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Cell-cultured meat startup Meatable raises $47m to fund small-scale production

By Elaine Watson contact

- Last updated on GMT

Meatable CEO Krijn de Nood (left), and CTO Daan Luining (right). Picture credit: Meatable
Meatable CEO Krijn de Nood (left), and CTO Daan Luining (right). Picture credit: Meatable

Related tags: Meatable, cell-cultured meat, cell-based meat, cultivated meat

Dutch cell-cultured meat startup Meatable - which is working with porcine and bovine induced pluripotent stem cells [iPSCs] – has closed a $47m Series A round (bringing its total funding to $60m) to advance small-scale production at the Biotech Campus Delft and diversify its product portfolio.

Investors in the latest round include DSM Venturing, Dr. Rick Klausner (former director of the US National Cancer Institute), Section 32​, and Dr. Jeffrey Leiden​, and includes existing investors such as BlueYard Capital​, Agronomics​, Humboldt​, and Taavet Hinrikus​.

Meatable, which said last year​ that it had “made good progress on reducing dependency on expensive growth factors,” ​is effectively reprogramming Hematopoietic stem cells (HSCs) so that they turn into [induced] pluripotent stem cells (iPS cells) or ‘master cells’ that can differentiate into multiple cells types such as muscle and fat, and proliferate indefinitely.

'We are exploring different scaffold materials'

Speaking to FoodNavigator-USA this week, CEO Krijn de Nood said: "Last year we finally proved that we can grow pork using our opti-ox technology on a porcine pluripotent cell. For the first time in history, we have successfully differentiated pluripotent cells into fat and muscle with unprecedented speed and efficiency. ​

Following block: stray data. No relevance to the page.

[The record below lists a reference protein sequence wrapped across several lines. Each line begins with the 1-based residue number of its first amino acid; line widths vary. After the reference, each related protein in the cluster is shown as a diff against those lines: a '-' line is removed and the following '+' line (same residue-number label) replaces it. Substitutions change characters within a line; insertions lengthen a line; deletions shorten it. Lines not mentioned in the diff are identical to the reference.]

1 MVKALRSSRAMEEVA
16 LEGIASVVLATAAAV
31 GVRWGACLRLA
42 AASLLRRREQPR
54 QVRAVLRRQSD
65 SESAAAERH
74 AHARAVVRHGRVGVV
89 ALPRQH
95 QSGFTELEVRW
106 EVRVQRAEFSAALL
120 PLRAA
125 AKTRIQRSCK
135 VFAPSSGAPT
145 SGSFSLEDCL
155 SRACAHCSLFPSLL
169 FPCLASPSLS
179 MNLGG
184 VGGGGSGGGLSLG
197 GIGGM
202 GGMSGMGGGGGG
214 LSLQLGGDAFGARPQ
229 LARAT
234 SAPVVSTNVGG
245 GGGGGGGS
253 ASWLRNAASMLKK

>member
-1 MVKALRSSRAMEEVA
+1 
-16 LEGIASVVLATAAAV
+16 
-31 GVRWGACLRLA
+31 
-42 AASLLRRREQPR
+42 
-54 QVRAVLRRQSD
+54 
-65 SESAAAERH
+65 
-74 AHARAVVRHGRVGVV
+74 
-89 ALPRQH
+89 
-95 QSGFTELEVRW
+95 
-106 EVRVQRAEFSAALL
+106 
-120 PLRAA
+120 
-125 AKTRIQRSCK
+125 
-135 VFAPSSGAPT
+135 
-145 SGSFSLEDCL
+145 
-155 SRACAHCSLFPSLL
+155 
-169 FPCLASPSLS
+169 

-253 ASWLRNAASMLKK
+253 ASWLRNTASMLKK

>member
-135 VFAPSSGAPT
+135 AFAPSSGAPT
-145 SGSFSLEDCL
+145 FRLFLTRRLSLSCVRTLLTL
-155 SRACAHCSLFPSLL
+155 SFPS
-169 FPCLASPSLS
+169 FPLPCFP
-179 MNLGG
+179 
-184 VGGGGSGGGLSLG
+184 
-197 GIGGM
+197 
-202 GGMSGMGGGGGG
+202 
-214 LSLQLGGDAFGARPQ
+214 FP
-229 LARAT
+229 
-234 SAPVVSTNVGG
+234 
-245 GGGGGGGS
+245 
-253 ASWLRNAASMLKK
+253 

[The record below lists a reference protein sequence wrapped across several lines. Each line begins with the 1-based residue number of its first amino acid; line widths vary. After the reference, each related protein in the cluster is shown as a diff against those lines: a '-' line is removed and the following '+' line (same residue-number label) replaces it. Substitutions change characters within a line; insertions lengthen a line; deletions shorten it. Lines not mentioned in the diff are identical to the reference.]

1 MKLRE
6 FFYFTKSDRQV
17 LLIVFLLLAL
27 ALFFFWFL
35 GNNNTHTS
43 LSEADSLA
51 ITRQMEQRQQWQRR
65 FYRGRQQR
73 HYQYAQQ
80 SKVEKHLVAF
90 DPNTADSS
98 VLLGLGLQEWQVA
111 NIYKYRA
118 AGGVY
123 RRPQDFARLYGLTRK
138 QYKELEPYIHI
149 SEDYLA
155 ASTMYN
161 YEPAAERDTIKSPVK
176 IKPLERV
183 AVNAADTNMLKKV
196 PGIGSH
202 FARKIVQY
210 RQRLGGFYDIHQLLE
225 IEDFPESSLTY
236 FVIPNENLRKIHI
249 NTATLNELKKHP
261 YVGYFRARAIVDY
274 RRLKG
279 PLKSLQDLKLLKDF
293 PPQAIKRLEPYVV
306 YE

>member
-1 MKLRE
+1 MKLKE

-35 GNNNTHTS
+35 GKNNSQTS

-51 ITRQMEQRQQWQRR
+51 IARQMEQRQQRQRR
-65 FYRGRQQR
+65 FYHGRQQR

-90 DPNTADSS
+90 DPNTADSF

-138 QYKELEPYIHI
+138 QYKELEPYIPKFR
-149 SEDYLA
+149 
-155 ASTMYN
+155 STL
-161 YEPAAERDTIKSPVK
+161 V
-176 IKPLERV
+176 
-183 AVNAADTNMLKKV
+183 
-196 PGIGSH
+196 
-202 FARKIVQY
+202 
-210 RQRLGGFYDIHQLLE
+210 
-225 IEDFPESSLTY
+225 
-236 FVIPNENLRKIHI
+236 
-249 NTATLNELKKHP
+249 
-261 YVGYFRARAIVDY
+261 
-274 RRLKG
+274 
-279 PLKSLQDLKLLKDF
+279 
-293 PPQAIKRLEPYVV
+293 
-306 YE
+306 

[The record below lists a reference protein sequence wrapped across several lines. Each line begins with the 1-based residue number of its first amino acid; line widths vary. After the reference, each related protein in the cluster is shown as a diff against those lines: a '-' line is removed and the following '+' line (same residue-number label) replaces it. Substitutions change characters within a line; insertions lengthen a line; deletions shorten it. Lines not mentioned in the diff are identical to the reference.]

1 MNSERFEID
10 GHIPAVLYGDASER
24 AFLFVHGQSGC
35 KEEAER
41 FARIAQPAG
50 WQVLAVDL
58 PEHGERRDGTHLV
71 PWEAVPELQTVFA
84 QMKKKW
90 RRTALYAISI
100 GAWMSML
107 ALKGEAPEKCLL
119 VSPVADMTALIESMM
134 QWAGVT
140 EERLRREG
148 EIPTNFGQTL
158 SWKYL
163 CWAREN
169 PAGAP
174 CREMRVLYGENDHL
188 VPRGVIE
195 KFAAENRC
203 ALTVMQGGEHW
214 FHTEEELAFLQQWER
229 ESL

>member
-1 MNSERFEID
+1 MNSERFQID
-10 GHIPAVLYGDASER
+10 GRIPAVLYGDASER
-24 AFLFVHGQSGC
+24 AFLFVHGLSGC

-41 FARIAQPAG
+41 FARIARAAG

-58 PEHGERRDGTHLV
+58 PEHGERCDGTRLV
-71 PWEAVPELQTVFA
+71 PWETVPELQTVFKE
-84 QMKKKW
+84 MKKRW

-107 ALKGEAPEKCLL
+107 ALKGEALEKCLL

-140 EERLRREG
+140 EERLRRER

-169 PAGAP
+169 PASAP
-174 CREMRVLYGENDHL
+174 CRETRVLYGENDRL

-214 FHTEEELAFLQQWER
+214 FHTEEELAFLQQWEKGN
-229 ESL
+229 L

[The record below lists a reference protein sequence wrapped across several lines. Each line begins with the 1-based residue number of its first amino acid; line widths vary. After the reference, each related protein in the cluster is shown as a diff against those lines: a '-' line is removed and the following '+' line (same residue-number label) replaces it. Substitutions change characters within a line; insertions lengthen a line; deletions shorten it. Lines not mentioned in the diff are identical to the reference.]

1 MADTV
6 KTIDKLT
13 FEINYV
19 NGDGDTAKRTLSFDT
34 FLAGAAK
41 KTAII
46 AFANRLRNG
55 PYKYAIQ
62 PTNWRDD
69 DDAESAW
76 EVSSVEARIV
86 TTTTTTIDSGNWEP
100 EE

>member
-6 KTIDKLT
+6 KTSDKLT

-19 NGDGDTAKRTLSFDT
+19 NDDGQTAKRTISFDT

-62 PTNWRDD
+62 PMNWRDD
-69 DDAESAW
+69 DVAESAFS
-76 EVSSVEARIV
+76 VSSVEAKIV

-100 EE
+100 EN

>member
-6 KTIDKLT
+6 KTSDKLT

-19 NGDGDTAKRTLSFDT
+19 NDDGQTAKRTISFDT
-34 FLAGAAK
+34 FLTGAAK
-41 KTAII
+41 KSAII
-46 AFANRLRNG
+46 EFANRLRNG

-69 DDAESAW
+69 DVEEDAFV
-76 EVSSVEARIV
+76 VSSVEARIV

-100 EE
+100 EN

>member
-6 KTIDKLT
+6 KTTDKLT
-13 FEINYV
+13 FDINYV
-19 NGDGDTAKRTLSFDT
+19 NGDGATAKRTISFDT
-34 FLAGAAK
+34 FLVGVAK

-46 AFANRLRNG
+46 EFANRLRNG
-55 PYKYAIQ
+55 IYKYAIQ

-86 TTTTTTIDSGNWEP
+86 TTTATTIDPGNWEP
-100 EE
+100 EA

"Right now, we are growing these cells separately and have promising results as we are working towards a process that allows us to grow fat and muscle together. ​To make the whole muscle tissue that we are aiming for, we are exploring different scaffold materials that are suitable for the quality and scale of our process.

"This is quite unique of our technology, by using pluripotent cells we can grow them in the same environment to have a product that is 100% real delicious meat."

The plan is to have a small-scale production facility operating by the end of this year, with its first product approved by European regulators in 2023, and to "have our products widely available in stores"​ by 2025. 

"With this new funding we believe we are well on our way to bringing our first products to market to sustainably satisfy the world’s appetite for natural meat... We see Europe, US and Asia – especially Singapore – all as promising markets."

'To make an impact climate-wise, we need to hit cost parity'

Asked whether he agreed with a recent analysis by Dutch consultancy CE Delft​ predicting that cell-cultured meat could get to price parity with some forms of conventional meat within a decade, he said: "We agree on most points and we are working on those. But another thing to note is that one could argue that at the moment we don’t really pay the true cost of meat.

"Looking at climate change, and the need and urgency felt globally to make a change, one could argue that the true cost of meat needs to go up, right? And this ties in neatly with the first answer above. To make an impact climate-wise, we need to hit cost parity. With the expectancy of traditional meat prices going up, we might hit price parity with our cultivated meat even sooner."

Despite the hype, most startups in the cell cultured (a.k.a. cell-based, cultivated) meat space are still working in a laboratory (as opposed to a factory), although several have now raised more substantial sums (Memphis Meats, Mosa Meat, BlueNalu, Future Meat Technologies, Aleph Farms, Wild Type) to build pilot-scale facilities​​​.

Silicon Valley-based Eat Just, meanwhile, recently hit the headlines​​​ after launching chicken bites containing a combination of cell-cultured chicken and plant-based proteins in Singapore under the GOOD Meat​​​ brand.

Cell-cultured meat could be cost competitive with some forms of conventional meat within a decade, according to two new studies from Dutch consultancy CE Delft using data from 16 companies* active in the field including five startups, although the authors acknowledge that data gaps exist and assumptions will change as the industry matures. Read more HERE.

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